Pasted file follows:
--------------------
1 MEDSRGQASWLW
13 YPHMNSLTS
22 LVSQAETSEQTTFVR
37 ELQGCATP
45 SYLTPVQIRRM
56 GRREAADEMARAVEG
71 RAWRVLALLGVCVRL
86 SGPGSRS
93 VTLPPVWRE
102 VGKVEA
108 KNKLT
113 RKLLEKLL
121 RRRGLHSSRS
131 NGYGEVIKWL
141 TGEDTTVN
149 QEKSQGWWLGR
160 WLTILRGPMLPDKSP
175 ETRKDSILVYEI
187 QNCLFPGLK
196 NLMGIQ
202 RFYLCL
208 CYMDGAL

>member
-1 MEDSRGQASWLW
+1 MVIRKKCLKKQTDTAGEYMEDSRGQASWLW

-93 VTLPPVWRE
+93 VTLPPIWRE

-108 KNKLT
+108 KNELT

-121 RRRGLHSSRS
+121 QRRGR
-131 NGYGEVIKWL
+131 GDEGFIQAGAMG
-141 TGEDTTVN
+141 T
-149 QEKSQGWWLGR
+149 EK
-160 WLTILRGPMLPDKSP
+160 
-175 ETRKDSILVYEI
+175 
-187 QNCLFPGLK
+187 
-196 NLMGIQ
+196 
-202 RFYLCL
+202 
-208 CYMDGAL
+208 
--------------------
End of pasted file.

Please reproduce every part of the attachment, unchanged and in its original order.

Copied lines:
1 MEDSRGQASWLW
13 YPHMNSLTS
22 LVSQAETSEQTTFVR
37 ELQGCATP
45 SYLTPVQIRRM
56 GRREAADEMARAVEG
71 RAWRVLALLGVCVRL
86 SGPGSRS
93 VTLPPVWRE
102 VGKVEA
108 KNKLT
113 RKLLEKLL
121 RRRGLHSSRS
131 NGYGEVIKWL
141 TGEDTTVN
149 QEKSQGWWLGR
160 WLTILRGPMLPDKSP
175 ETRKDSILVYEI
187 QNCLFPGLK
196 NLMGIQ
202 RFYLCL
208 CYMDGAL

>member
-1 MEDSRGQASWLW
+1 MVIRKKCLKKQTDTAGEYMEDSRGQASWLW

-93 VTLPPVWRE
+93 VTLPPIWRE

-108 KNKLT
+108 KNELT

-121 RRRGLHSSRS
+121 QRRGR
-131 NGYGEVIKWL
+131 GDEGFIQAGAMG
-141 TGEDTTVN
+141 T
-149 QEKSQGWWLGR
+149 EK
-160 WLTILRGPMLPDKSP
+160 
-175 ETRKDSILVYEI
+175 
-187 QNCLFPGLK
+187 
-196 NLMGIQ
+196 
-202 RFYLCL
+202 
-208 CYMDGAL
+208 